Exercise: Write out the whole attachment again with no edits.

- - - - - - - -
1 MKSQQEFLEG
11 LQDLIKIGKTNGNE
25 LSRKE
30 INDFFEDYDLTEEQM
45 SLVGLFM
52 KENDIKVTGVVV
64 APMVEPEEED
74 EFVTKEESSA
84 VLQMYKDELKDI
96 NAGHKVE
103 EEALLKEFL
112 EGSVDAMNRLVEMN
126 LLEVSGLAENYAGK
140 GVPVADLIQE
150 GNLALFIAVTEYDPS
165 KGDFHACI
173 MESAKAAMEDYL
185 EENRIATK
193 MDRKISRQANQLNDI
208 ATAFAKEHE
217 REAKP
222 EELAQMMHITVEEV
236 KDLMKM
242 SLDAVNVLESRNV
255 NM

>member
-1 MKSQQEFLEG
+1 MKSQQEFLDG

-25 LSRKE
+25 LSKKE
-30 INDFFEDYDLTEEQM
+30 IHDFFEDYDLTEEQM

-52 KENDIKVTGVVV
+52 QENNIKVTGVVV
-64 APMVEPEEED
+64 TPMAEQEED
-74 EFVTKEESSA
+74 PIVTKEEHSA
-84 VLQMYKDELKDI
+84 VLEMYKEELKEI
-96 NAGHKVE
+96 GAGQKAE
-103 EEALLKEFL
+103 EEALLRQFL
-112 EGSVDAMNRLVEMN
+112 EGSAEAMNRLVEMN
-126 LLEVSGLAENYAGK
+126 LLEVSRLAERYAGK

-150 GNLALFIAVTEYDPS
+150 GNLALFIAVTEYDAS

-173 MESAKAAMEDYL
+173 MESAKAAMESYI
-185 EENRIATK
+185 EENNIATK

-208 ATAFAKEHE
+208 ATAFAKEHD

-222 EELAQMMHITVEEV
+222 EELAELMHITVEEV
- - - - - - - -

1 MKSQQEFLEG
11 LQDLIKIGKTNGNE
25 LSRKE
30 INDFFEDYDLTEEQM
45 SLVGLFM
52 KENDIKVTGVVV
64 APMVEPEEED
74 EFVTKEESSA
84 VLQMYKDELKDI
96 NAGHKVE
103 EEALLKEFL
112 EGSVDAMNRLVEMN
126 LLEVSGLAENYAGK
140 GVPVADLIQE
150 GNLALFIAVTEYDPS
165 KGDFHACI
173 MESAKAAMEDYL
185 EENRIATK
193 MDRKISRQANQLNDI
208 ATAFAKEHE
217 REAKP
222 EELAQMMHITVEEV
236 KDLMKM
242 SLDAVNVLESRNV
255 NM

>member
-1 MKSQQEFLEG
+1 MKSQQEFLDG

-25 LSRKE
+25 LSKKE
-30 INDFFEDYDLTEEQM
+30 IHDFFEDYDLTEEQM

-52 KENDIKVTGVVV
+52 QENNIKVTGVVV
-64 APMVEPEEED
+64 TPMAEQEED
-74 EFVTKEESSA
+74 PIVTKEEHSA
-84 VLQMYKDELKDI
+84 VLEMYKEELKEI
-96 NAGHKVE
+96 GAGQKAE
-103 EEALLKEFL
+103 EEALLRQFL
-112 EGSVDAMNRLVEMN
+112 EGSAEAMNRLVEMN
-126 LLEVSGLAENYAGK
+126 LLEVSRLAERYAGK

-150 GNLALFIAVTEYDPS
+150 GNLALFIAVTEYDAS

-173 MESAKAAMEDYL
+173 MESAKAAMESYI
-185 EENRIATK
+185 EENNIATK

-208 ATAFAKEHE
+208 ATAFAKEHD

-222 EELAQMMHITVEEV
+222 EELAELMHITVEEV